Celebrating 100 years of place naming

Ngā Pou Taunaha o Aotearoa New Zealand Geographic Board 2024 centenary.

This year, Ngā Pou Taunaha o Aotearoa New Zealand Geographic Board is marking 100 years of official place naming in New Zealand, its offshore islands, Antarctica and on the sea floor.  

We are taking the opportunity to reflect, commemorate and celebrate New Zealand’s unique cultural and national identity through place names - from early Māori explorers to the modern day. We also hope to promote public awareness and involvement in place naming. Our centenary offers a chance for us to reach more New Zealanders so they can also celebrate the naming of their tūrangawaewae, reflect on what those places mean to them, and learn about their history, origin and meaning.

The sentiments and connections we all enjoy now, applied in equal measure in 1924 and throughout the decades, are why the Board still exists and remains relevant and appropriate today. We ensure that standardised, consistent, accurate, robust and enduring decisions are made, so that New Zealanders can have certainty and context about ‘where’ and celebrate our culture and heritage in the place names we give.

We play a part in protecting and preserving our Māori place names by using standardising Māori language, advising on Treaty settlement cultural redress, restoring original Māori place names, and adapting to meet social expectations and growing awareness of Māori place names.

The stories that go with our place names are important to tourists, who want to learn about cultural connections. The stories can also point us to the resources or environment at those places and offer glimpses into important events of the past. The place names themselves often describe the physical characteristics of the landscape, which help us navigate and to know where we are.

Place names remain an important historical record and a unique identifier of our cultural heritage – they mark the places we call home.

When did it all begin?

In 1924 Surveyor-General William Neill wrote to the Minister of Lands Alexander McLeod recommending he establish an Honorary Geographic Board of New Zealand. It was agreed a place naming authority was needed to avoid confusion. As key services such as post offices and railway stations were established, place names needed to be consistent and supported by an authoritative source.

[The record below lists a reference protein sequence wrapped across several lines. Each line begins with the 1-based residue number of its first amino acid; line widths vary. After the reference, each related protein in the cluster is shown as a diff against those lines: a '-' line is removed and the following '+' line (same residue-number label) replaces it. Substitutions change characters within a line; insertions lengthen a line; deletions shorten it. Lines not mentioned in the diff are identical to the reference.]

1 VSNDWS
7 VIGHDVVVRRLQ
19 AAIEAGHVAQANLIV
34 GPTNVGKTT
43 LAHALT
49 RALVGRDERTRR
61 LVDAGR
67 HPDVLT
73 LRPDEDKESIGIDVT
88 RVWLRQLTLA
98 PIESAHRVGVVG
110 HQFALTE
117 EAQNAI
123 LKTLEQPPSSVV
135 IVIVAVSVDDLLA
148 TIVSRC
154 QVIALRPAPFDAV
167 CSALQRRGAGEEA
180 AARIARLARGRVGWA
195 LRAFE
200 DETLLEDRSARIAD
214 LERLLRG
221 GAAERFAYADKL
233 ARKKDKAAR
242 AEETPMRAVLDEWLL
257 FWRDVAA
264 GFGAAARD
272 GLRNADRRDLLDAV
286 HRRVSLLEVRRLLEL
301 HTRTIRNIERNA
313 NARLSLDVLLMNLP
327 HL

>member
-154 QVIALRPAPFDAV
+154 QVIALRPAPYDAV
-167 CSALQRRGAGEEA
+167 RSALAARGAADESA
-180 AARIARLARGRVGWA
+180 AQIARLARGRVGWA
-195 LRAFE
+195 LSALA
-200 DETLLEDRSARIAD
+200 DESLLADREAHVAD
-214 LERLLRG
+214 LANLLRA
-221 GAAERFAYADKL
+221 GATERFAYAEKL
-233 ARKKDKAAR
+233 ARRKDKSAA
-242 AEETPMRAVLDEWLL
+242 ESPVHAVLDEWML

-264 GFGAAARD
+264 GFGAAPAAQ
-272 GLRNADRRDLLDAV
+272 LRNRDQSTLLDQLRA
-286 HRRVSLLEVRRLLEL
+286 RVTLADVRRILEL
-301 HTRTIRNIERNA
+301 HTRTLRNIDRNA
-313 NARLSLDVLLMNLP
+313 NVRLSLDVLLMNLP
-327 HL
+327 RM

The Board held its first meeting at 2pm, Friday 12 September 1924.  

The 7 members of that original Board were:  

  • Judge Sir Frederick Chapman (Chairman)
  • Surveyor-General William Neill  
  • Archdeacon Herbert Williams  
  • Dominion Museum ethnologist Elsdon Best  
  • First librarian of the Alexander Turnbull Library Johannes Andersen
  • Clerk-draughtsman Louis Ward
  • Secretary to the Surveyors’ Board Maurice Crompton-Smith
The 7 original members of the board posing together as a group

The 7 founding members of the Board in 1926

Under the 2008 Act, the Board formally became Ngā Pou Taunaha o Aotearoa New Zealand Geographic Board.  

Today the 10 Board members include the Surveyor-General as Chairperson, the National Hydrographer and eight other members appointed by the Minister for Land Information. These include two people recommended by the Minister of Māori Affairs and nominations from Te Rūnanga o Ngāi Tahu, New Zealand Geographical Society, Federated Mountain Clubs, and Local Government New Zealand.  

The Board is responsible for upholding our unique cultural and national identity through place names. It does this by making them official, restoring, collecting, and correcting them, and sharing their origin and history.  

With 100 years under its belt, the Board has stood the test of time as a respected and valued expert body who remains the government’s principal advisor on good practice place naming. 

Find out more about the history of the Board

We've compiled a timeline of notable milestones in the Board's 100 year history, including notable decisions, members and legislative changes. We'll be adding more historical information throughout our centenary.

Centenary milestones of the New Zealand Geographic Board Ngā Pou Taunaha o Aotearoa

Make history – have your say on a place name

Anyone can be involved in making a place name official. 

Propose a place name, suggest changing an existing one, or make a submission on a current consultation:

Propose a place name

Have your say on current consultations

New Zealand Gazetteer

Explore place names in Aotearoa New Zealand, its offshore islands, Antarctica and on the sea floor, by searching the New Zealand Gazetteer. Often the meaning or history behind a name will be included and, if it is a Māori name, you can listen to the correct pronunciation where it has been recorded.

Search your hometown and discover the story behind its name

Tangata whenua place name maps

Learn the names of New Zealand places as they once were. These maps wind back time to show historical Māori place names, including for features that no longer exist.

Maps of Te Waipounamu and Te Ika-a-Māui - second edition 2023

Maps of Te Waipounamu and Te Ika-a-Māui - first edition 1995

Our place names: Ngāti Maniapoto stories

Join former board member Shane Te Ruki for a virtual field trip exploring the cultural significance behind place names in the Maniapoto region, local settlement stories and how names pass stories down through generations.

Our place names: Ngāti Maniapoto stories


Place Names of the Ancestors - A Māori Oral History Atlas

The Survey Pegs of the Past, Understanding Māori Place Names